Jailbreaking Is Still Legal In The U.S.

Every three years, the U.S. Copyright Office reconsiders exclusions to the Digital Millennium Copyright Act’s (DMCA) provisions prohibiting the circumvention of technological measures that control access to copyrighted works.

The Copyright Office states that “the purpose of this proceeding is to determine whether there are particular classes of works as to which users are, or are likely to be, adversely affected in their ability to make non-infringing uses due to the prohibition on circumvention of access controls.”

Since the passage of the DMCA, the Copyright Office has granted numerous exceptions. One of the major exceptions was granted in 2010, the Office decided that cell phone “jailbreaking” — the popular term for removing built-in restrictions on the use of a device — should be

In recent hearings, the Copyright Office heard arguments in favor of expanding the exemption as well as arguments in favor of eliminating it altogether.

Jesse Feder, director of international trade and intellectual property for the Business Software Alliance (BSA), spoke out against jailbreaking, arguing that the practice enables piracy.

“Jailbreaking is a precondition for installing pirated software,” he said. “Technological protection measures are central to a distribution system that benefits consumers, independent app developers and third-party content creators, as well as developers of mobile operating systems.”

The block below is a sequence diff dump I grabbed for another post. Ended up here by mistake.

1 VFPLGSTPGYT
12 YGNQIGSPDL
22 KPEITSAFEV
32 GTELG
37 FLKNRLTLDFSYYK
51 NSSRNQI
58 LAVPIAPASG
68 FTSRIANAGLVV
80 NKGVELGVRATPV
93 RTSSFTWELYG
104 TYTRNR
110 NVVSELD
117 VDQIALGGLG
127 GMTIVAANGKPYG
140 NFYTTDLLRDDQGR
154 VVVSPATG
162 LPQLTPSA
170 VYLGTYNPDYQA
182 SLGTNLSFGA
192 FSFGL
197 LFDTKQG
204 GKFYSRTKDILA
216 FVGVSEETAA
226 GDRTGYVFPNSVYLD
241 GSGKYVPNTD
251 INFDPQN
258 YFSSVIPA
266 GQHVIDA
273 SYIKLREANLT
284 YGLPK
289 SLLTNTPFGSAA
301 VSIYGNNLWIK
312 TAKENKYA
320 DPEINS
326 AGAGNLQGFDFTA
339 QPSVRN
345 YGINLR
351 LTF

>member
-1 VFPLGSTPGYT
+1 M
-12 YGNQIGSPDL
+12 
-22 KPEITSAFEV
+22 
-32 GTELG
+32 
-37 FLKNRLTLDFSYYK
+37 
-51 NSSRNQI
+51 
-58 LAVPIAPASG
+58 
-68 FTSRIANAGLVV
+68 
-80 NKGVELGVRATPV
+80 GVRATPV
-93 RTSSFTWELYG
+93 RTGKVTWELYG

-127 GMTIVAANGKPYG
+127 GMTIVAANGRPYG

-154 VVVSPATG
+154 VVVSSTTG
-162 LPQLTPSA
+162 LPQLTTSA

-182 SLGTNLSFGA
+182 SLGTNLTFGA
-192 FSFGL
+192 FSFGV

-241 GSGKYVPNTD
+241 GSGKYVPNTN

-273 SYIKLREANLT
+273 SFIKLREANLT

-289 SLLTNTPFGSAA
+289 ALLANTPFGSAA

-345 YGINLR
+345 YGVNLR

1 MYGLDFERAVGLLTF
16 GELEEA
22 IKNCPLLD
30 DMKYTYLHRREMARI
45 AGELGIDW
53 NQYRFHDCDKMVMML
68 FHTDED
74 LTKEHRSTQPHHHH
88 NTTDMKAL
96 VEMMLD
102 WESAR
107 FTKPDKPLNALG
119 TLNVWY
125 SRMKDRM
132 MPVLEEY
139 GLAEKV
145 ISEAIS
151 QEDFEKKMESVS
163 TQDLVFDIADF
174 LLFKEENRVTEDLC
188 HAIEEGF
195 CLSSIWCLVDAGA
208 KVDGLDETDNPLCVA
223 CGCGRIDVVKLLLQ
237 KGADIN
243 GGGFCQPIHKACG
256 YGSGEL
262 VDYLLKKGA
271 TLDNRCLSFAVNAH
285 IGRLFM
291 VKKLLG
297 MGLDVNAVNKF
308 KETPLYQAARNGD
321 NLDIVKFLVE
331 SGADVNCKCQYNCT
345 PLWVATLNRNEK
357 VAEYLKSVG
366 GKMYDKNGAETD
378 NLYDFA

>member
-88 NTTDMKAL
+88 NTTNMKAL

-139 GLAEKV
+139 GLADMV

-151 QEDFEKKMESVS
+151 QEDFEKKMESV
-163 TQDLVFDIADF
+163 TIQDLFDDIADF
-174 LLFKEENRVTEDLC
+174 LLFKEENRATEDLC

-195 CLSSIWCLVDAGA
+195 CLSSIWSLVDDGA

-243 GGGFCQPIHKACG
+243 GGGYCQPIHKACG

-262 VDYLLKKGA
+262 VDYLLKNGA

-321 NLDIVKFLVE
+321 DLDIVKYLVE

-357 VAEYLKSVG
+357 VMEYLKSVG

Meanwhile, the Electronic Frontier Foundation (EFF) called for expanded protections for jailbreaking.

“The DMCA is supposed to block copyright infringement. But instead it can be misused to threaten creators, innovators and consumers, discouraging them from making full and fair use of their own property,” EFF Intellectual Property Director Corynne McSherry said in a statement last year after the EFF filed comments with the Copyright Office. “Hobbyists and tinkerers who want to modify their phones or video game consoles to run software programs of their choice deserve protection under the law.”

The Copyright Office upheld the controversial practice this past year.  However, tablet computers have not been granted the same broad exemption.  The Federal Register says that since the category of tablets is difficult to define it would be dangerous to issue a blanket exemption.  With the ever-increasing size of phones (I personally own a Galaxy Note II) it seems arbitrary to make the distinction based on whether a device has a radio and earpiece or not.

How Can I Help?

If you, or someone you know, need help to figure out if your copyright is being infringed, please contact me for a free 30 minute consultation by sending me an email or call TOLL FREE at 1-855-UR IDEAS (1-855-874-3327) and ask for Norman.

– Ex astris, scientia –

I am and avid amateur astronomer and intellectual property attorney.  As a former Chief Petty Officer in the U.S. Navy, I am a proud member of the Armed Service Committee of the Los Angeles County Bar Association working to aid all active duty and veterans in our communities.  Connect with me on Google +


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